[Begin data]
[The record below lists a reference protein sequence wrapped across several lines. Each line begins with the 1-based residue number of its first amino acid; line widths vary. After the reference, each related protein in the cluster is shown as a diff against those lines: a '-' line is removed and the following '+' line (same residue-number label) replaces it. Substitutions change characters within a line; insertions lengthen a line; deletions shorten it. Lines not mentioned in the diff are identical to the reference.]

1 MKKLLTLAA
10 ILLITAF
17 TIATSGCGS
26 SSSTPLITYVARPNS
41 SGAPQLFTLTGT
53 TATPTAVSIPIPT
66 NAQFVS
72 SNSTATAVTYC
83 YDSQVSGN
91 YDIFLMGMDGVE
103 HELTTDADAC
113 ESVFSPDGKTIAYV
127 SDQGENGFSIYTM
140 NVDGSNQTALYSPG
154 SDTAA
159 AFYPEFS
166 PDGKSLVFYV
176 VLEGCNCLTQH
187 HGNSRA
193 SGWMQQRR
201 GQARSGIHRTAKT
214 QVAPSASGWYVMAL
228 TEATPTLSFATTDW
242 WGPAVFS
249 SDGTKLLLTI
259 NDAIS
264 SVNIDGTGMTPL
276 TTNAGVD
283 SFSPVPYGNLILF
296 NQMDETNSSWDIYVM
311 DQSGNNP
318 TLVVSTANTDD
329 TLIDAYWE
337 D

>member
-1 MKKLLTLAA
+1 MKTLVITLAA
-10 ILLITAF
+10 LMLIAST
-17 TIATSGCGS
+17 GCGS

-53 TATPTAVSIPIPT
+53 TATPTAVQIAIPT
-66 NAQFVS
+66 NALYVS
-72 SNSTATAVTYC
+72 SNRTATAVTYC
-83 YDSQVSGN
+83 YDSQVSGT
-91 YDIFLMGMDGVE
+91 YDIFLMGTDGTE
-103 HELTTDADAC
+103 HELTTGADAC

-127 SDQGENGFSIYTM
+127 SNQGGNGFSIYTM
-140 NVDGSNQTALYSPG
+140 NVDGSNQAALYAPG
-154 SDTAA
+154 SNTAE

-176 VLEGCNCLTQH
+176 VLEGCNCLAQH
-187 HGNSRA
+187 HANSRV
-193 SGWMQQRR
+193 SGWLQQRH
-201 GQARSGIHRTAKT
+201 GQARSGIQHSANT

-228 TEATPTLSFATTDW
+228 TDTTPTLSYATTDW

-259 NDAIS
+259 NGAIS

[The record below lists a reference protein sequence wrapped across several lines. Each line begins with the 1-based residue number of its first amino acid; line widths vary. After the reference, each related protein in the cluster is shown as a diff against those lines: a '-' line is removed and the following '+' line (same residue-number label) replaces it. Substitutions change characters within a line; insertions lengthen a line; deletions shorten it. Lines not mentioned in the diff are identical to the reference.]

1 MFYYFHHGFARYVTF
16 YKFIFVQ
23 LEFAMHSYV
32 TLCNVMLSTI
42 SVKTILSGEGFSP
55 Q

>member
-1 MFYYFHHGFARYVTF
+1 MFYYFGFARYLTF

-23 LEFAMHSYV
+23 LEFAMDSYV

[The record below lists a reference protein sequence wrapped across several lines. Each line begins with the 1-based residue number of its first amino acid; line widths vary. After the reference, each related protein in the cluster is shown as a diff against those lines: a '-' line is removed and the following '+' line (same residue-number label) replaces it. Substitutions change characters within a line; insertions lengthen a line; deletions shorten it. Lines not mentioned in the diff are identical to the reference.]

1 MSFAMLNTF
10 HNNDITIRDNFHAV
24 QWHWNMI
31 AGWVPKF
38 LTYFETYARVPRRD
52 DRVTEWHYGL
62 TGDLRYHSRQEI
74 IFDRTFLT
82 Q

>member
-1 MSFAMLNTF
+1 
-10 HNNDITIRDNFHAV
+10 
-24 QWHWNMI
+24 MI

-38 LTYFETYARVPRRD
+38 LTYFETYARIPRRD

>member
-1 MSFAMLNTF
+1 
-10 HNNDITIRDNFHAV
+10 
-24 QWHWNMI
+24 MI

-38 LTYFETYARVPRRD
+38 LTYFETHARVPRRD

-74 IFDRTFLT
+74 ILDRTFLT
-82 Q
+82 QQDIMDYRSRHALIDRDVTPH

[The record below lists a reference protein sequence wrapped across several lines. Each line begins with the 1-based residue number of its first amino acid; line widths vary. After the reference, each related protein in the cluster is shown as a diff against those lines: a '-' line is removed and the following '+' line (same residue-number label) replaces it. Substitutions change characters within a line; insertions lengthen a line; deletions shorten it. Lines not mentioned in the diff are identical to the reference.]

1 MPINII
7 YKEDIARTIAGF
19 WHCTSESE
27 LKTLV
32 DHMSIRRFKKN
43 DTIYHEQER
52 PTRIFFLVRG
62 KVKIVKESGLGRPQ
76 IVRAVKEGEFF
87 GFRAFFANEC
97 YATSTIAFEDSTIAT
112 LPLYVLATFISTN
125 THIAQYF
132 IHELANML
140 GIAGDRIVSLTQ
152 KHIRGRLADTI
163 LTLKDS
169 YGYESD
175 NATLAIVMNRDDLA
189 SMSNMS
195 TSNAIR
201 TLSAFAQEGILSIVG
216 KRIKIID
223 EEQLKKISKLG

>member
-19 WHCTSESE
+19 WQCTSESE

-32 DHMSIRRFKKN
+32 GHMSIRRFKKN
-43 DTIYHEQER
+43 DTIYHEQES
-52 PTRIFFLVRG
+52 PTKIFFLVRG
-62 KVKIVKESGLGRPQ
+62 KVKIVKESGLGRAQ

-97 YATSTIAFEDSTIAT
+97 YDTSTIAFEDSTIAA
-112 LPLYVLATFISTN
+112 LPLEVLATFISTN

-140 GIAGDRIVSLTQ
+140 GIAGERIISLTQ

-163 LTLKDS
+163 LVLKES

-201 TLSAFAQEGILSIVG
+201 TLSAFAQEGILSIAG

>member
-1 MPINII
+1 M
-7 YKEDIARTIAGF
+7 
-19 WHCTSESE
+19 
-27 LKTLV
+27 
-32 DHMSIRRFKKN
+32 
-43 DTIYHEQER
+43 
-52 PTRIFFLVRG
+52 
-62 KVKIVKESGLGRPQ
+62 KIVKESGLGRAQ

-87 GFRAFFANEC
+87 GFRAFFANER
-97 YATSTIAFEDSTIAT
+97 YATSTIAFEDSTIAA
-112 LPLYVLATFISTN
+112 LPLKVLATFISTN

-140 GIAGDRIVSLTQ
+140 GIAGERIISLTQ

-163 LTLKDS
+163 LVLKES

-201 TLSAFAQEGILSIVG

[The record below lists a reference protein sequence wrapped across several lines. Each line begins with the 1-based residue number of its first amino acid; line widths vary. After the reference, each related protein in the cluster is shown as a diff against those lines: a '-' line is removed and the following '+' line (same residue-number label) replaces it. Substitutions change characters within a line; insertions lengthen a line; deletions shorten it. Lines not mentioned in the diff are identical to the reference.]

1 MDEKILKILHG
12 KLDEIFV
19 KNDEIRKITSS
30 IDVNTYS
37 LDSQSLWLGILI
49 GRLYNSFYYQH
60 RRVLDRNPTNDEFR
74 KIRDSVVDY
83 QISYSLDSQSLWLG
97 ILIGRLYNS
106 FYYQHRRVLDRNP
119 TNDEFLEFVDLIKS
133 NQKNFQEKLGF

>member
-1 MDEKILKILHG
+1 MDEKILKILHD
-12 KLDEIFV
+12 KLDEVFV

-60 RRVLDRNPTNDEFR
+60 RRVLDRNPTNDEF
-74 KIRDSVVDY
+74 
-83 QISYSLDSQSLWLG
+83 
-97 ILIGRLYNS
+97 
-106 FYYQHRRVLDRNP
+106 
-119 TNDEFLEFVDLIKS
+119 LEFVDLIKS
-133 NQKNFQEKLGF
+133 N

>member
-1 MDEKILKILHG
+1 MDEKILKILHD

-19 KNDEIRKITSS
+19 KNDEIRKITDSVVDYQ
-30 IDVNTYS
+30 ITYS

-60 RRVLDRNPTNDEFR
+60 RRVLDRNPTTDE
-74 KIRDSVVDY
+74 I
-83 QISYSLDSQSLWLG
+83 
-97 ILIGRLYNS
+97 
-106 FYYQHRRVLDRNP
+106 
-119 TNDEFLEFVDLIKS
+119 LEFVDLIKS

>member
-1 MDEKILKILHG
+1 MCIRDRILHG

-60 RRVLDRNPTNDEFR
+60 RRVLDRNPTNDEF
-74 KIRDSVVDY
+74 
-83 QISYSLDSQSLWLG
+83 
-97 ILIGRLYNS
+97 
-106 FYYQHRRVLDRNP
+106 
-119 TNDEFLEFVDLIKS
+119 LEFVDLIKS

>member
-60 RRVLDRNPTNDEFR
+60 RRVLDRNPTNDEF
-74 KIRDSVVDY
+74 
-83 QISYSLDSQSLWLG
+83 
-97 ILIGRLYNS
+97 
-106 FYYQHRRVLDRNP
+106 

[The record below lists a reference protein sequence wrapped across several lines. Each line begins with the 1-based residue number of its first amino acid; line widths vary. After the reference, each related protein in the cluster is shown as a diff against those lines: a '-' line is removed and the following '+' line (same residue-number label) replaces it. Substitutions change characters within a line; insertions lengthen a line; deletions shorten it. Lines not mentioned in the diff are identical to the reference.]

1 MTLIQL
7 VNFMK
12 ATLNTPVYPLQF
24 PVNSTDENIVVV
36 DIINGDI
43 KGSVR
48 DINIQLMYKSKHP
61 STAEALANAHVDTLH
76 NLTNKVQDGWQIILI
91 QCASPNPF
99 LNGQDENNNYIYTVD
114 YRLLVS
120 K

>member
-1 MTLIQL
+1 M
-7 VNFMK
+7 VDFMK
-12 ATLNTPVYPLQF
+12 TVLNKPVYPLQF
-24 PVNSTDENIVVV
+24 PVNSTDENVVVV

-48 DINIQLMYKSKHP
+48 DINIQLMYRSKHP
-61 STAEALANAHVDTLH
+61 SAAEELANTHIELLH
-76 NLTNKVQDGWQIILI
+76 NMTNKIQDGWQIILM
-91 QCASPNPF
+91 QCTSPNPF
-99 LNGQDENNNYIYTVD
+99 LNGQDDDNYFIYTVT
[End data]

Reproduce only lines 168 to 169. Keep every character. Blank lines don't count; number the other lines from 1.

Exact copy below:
-19 WHCTSESE
+19 